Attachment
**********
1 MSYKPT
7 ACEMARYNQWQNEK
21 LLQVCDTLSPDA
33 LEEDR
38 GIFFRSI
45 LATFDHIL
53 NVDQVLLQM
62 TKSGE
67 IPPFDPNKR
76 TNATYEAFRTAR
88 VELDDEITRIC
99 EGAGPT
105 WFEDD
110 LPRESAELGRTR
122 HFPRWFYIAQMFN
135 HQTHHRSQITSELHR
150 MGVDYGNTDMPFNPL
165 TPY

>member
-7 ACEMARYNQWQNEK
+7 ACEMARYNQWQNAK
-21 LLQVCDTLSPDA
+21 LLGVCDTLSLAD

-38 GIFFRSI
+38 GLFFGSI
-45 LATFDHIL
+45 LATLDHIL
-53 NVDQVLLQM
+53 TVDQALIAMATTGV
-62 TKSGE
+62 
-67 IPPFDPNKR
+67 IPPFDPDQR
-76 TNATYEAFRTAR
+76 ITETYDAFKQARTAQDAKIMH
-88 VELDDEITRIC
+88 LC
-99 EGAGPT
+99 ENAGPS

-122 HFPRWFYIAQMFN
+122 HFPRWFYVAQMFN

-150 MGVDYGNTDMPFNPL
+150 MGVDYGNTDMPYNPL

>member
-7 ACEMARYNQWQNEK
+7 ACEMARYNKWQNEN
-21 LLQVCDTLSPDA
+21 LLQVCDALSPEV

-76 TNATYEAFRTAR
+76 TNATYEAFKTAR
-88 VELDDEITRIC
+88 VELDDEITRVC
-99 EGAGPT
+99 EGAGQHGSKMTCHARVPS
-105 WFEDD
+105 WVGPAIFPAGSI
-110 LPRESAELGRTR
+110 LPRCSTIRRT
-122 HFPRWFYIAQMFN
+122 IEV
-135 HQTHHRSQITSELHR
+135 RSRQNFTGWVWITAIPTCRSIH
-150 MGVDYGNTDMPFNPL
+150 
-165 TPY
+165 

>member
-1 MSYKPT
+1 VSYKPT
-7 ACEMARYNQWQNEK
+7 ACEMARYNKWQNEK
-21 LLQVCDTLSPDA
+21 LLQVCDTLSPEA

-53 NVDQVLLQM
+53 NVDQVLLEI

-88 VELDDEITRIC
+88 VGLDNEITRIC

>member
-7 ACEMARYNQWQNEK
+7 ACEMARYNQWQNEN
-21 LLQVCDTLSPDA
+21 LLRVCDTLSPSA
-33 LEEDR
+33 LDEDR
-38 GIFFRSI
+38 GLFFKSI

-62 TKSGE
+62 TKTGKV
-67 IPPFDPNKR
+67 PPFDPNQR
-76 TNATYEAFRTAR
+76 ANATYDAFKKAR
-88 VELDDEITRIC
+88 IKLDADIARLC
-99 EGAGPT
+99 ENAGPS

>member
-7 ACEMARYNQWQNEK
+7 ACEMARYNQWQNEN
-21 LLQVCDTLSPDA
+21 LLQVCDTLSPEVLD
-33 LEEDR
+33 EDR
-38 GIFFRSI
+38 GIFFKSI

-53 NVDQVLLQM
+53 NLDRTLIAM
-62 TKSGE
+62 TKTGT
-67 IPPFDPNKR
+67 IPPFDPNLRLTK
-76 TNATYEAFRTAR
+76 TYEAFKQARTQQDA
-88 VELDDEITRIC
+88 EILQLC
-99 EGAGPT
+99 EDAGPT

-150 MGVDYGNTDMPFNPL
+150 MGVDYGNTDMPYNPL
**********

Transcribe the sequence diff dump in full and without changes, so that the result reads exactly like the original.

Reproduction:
1 MSYKPT
7 ACEMARYNQWQNEK
21 LLQVCDTLSPDA
33 LEEDR
38 GIFFRSI
45 LATFDHIL
53 NVDQVLLQM
62 TKSGE
67 IPPFDPNKR
76 TNATYEAFRTAR
88 VELDDEITRIC
99 EGAGPT
105 WFEDD
110 LPRESAELGRTR
122 HFPRWFYIAQMFN
135 HQTHHRSQITSELHR
150 MGVDYGNTDMPFNPL
165 TPY

>member
-7 ACEMARYNQWQNEK
+7 ACEMARYNQWQNAK
-21 LLQVCDTLSPDA
+21 LLGVCDTLSLAD

-38 GIFFRSI
+38 GLFFGSI
-45 LATFDHIL
+45 LATLDHIL
-53 NVDQVLLQM
+53 TVDQALIAMATTGV
-62 TKSGE
+62 
-67 IPPFDPNKR
+67 IPPFDPDQR
-76 TNATYEAFRTAR
+76 ITETYDAFKQARTAQDAKIMH
-88 VELDDEITRIC
+88 LC
-99 EGAGPT
+99 ENAGPS

-122 HFPRWFYIAQMFN
+122 HFPRWFYVAQMFN

-150 MGVDYGNTDMPFNPL
+150 MGVDYGNTDMPYNPL

>member
-7 ACEMARYNQWQNEK
+7 ACEMARYNKWQNEN
-21 LLQVCDTLSPDA
+21 LLQVCDALSPEV

-76 TNATYEAFRTAR
+76 TNATYEAFKTAR
-88 VELDDEITRIC
+88 VELDDEITRVC
-99 EGAGPT
+99 EGAGQHGSKMTCHARVPS
-105 WFEDD
+105 WVGPAIFPAGSI
-110 LPRESAELGRTR
+110 LPRCSTIRRT
-122 HFPRWFYIAQMFN
+122 IEV
-135 HQTHHRSQITSELHR
+135 RSRQNFTGWVWITAIPTCRSIH
-150 MGVDYGNTDMPFNPL
+150 
-165 TPY
+165 

>member
-1 MSYKPT
+1 VSYKPT
-7 ACEMARYNQWQNEK
+7 ACEMARYNKWQNEK
-21 LLQVCDTLSPDA
+21 LLQVCDTLSPEA

-53 NVDQVLLQM
+53 NVDQVLLEI

-88 VELDDEITRIC
+88 VGLDNEITRIC

>member
-7 ACEMARYNQWQNEK
+7 ACEMARYNQWQNEN
-21 LLQVCDTLSPDA
+21 LLRVCDTLSPSA
-33 LEEDR
+33 LDEDR
-38 GIFFRSI
+38 GLFFKSI

-62 TKSGE
+62 TKTGKV
-67 IPPFDPNKR
+67 PPFDPNQR
-76 TNATYEAFRTAR
+76 ANATYDAFKKAR
-88 VELDDEITRIC
+88 IKLDADIARLC
-99 EGAGPT
+99 ENAGPS

>member
-7 ACEMARYNQWQNEK
+7 ACEMARYNQWQNEN
-21 LLQVCDTLSPDA
+21 LLQVCDTLSPEVLD
-33 LEEDR
+33 EDR
-38 GIFFRSI
+38 GIFFKSI

-53 NVDQVLLQM
+53 NLDRTLIAM
-62 TKSGE
+62 TKTGT
-67 IPPFDPNKR
+67 IPPFDPNLRLTK
-76 TNATYEAFRTAR
+76 TYEAFKQARTQQDA
-88 VELDDEITRIC
+88 EILQLC
-99 EGAGPT
+99 EDAGPT

-150 MGVDYGNTDMPFNPL
+150 MGVDYGNTDMPYNPL